Sharpening non-flat things.
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Author:  Jim_H [ Wed Nov 30, 2011 7:08 pm ]
Post subject:  Sharpening non-flat things.

Really looking for two things here.

I've really improved my edge tool sharpening skills (planes and chisels),as long as they have a square/flat edge. Curved stuff is another story. I use a slightly modified version of the burns sharpening system to true up bevel edges, and just use a 4000 grit takenoko stone for touch ups. I'm able to get stuff really sharp and keep it that way. Unfortunately, this system won't work for curved blades.

Q1. What is the best way to put a good edge on round edge tools, like gouges, compass plane, and spoke shave blades? I think a strop would probably suffice for a quick touchup, but I have a gouge and a spoke shave blade that needs a lot of work. How do you work a good bevel on a round blade?

On scrapers... I can manage to get a workable edge on a flat/square scraper using a mill file and burnisher, but my technique still needs some work. However, with curved edge scrapers, I am totally failing.

Q2. Anyone have any good tips for getting a nice hook on a curved/round edge scraper?

Author:  Kevin Sjostrand [ Wed Nov 30, 2011 11:11 pm ]
Post subject:  Re: Sharpening non-flat things.

I can sharpen knives, I am having great difficulty getting a good edge on a scraper, and my chisels need attention as we speak. Curved edges present their own problems. Use a round file, and sand papers, work the bevel on the inside, and keep the outside flat, just like you would on a flat edge. See, easy!!!!


Author:  Tarhead [ Thu Dec 01, 2011 12:38 am ]
Post subject:  Re: Sharpening non-flat things.

I put rounded edge blades in a vice and sharpen with a hone like you would sharpen an axe. The best thing for me are the small diamond hones followed by a rouge charged leather strop I made out of the rough side of an old belt glued to a wooden paint stirrer. Remember there is a very sharp edge waiting to slice your fingers and hand open if you try this method (not that I would know anything about blood, Urgent Care and stiches and stuff...just call me Roy ;') )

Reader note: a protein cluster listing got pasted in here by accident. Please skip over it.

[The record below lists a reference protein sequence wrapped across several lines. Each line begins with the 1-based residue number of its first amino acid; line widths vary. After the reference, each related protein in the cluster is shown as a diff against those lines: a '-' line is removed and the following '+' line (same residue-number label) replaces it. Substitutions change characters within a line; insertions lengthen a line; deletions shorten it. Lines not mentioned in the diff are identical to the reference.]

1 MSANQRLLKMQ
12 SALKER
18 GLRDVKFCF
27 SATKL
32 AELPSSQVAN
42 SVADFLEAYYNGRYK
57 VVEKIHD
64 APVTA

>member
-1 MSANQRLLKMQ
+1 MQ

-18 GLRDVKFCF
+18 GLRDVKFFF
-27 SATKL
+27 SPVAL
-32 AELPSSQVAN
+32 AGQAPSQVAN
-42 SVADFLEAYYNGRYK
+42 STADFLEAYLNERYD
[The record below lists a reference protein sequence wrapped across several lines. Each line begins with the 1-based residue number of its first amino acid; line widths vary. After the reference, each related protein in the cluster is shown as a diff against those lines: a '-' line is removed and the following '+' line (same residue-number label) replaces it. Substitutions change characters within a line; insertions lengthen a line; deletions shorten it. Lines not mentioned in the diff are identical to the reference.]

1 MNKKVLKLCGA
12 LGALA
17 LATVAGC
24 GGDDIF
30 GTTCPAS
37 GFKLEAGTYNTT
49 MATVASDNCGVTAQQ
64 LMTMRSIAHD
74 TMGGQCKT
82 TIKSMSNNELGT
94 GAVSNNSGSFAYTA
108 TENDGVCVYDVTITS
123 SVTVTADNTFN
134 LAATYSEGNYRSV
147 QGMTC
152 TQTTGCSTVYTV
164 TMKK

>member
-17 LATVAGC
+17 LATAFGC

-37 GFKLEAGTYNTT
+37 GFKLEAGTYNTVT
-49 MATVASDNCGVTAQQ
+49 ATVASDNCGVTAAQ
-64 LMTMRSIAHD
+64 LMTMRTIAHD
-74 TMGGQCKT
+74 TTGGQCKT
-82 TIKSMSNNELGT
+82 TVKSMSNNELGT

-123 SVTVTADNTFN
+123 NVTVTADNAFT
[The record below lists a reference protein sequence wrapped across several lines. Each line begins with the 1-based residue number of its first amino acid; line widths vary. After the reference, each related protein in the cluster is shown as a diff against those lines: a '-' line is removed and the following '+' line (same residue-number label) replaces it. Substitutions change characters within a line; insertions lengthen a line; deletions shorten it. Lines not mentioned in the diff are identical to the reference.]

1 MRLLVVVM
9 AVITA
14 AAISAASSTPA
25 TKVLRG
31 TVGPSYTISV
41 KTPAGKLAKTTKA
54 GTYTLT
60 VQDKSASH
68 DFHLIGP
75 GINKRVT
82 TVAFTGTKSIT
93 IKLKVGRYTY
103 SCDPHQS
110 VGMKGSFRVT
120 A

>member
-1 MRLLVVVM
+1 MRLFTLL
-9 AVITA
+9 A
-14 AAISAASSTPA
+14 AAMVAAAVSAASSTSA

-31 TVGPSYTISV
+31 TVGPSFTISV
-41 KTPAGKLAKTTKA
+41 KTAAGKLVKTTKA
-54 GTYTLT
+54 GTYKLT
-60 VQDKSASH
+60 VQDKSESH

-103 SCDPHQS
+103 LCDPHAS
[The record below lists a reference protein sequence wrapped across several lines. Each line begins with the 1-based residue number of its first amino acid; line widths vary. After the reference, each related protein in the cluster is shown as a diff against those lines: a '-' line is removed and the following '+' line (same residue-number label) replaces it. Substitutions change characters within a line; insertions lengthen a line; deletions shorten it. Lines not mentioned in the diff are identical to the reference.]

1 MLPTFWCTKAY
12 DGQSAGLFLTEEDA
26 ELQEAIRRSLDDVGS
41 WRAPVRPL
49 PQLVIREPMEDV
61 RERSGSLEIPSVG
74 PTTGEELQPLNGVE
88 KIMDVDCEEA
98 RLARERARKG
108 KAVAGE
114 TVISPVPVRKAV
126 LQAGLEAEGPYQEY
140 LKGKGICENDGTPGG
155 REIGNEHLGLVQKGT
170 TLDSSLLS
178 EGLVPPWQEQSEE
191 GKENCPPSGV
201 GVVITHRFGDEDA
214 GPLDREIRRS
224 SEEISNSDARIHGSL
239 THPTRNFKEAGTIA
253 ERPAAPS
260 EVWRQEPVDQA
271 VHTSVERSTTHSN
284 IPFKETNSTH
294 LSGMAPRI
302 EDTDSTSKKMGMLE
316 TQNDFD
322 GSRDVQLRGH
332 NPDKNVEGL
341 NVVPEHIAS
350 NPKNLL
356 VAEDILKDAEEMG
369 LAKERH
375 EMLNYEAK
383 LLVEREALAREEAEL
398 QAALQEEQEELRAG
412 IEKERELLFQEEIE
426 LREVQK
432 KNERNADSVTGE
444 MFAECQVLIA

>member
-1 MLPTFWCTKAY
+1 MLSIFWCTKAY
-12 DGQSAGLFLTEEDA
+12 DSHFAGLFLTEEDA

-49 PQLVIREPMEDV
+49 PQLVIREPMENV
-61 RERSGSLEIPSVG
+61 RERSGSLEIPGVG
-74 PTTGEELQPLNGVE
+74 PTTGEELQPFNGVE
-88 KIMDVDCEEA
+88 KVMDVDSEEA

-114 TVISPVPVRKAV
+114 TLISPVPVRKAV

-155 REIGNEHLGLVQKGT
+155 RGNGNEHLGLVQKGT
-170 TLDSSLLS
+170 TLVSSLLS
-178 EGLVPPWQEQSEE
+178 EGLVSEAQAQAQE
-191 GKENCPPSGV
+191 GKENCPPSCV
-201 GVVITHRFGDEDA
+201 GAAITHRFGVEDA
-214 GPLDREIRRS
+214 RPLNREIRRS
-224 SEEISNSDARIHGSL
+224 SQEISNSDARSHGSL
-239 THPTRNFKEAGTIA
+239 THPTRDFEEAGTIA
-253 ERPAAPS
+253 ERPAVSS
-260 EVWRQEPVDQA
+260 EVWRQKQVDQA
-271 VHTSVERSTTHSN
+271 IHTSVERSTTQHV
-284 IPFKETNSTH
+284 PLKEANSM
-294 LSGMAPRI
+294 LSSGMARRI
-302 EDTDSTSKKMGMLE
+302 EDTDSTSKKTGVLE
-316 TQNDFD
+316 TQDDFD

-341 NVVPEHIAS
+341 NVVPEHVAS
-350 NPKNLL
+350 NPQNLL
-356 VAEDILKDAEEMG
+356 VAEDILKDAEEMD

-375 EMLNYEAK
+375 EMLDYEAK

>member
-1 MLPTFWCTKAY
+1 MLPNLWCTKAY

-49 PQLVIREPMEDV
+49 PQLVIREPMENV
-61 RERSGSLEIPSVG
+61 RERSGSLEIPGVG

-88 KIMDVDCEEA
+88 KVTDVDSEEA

For straight scrapers this video from Willian NG was a revelation to me:
http://thewoodwhisperer.com/scraper-sharpening-w-william-ng/ I've also seen the same technique done by Brian Boggs. Take home message is too treat the scraper edge the same as a plane blade before you draw out the burr. Flat sides and a small consistent burr are critical.

For curved scrapers I use a flat stone for flattening the face around the part I plan to use and a round slip stone to dress the edge with the scraper in a vice. I normally paint the edge I will be using with a Sharpie and work on it till the black is gone. Then draw out a burr and turn it with the burnisher. You can go way too far with the burnishing and break off the burr if you aren't careful.

For big gouges I use a Tormek with the gouge jig against the stone followed by the leather honing wheel. For small carving gouges I use slipstones followed by the Flexicut slip strop and gold honing compound.

You have to "Hold yer mouth right" on this stuff to do it well. Keep practicing and you'll master it.

Author:  Jim_H [ Thu Dec 01, 2011 1:59 am ]
Post subject:  Re: Sharpening non-flat things.

That William Ng video is great! Thanks for posting that.

It gives me the reassurance that I'm on the right path. I sharpen my straight edge scrapers pretty much the same way (I even have that same 4000 grit takenoko he uses). I just need to work on my technique a bit.

Unfortunately, he doesn't show how he sharpens a curved edge. I guess I can try to extrapolate...

I have some diamond paste and was thinking about making a strop out of MDF for my gouges. I have no idea how to go about this though.

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